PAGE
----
Do e-readers increase book piracy?


The publishing industry, especially magazine publishers, awaited Apple's iPad like a saviour. But what if these gadgets are actually hurting more than they are helping?

That was the suggestion of Ana Maria Cabanellas, the president of Editorial Heliasta, a family-owned Argentine publishing house, at yesterday's International Publishing Association Copyright Symposium in Abu Dhabi.

"In the first world, piracy is on the rise again, primarily due to the impact of electronic book readers, like Amazon Kindle, or the Sony Reader," she said. "These devices have the storage capacity for hundreds of books, and while they do use digital rights management software to attempt to restrict the trade of pirated materials, I read in December that a hacker was able to put a book from Kindle in the iPhone, so piracy is everywhere. Dan Brown's The Lost Symbol just minutes after publication could be downloaded for free from different websites."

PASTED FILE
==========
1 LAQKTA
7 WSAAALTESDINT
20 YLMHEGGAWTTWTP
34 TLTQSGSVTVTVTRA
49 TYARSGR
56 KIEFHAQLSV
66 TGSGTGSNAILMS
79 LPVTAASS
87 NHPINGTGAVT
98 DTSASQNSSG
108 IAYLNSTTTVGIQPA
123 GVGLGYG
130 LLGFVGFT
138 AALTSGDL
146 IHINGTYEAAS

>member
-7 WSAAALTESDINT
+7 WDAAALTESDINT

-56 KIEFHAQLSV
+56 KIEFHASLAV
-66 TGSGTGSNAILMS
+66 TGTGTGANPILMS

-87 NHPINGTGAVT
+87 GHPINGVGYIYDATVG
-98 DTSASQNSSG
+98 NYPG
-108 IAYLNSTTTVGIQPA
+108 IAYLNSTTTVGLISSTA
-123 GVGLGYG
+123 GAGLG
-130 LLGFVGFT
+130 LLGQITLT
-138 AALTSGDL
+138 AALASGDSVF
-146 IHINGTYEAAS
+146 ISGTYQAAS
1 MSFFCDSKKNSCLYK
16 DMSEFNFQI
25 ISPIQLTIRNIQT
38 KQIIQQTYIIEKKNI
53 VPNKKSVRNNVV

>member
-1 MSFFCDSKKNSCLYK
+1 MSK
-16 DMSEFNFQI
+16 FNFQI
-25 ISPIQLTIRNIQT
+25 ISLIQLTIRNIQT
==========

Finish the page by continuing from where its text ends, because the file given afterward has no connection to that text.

covered the story here in January, but in general it seems there is more fear than real data to support it when it comes to e-book piracy. A

found that 28 per cent of e-reader owners have used filesharing sites like RapidShare, Megaupload or Hot File to download books -- but that's a far cry from saying that a third of all e-books are pirated. Seems more like an indication of the habits of the kind of technophiles who would buy e-readers in the first place.

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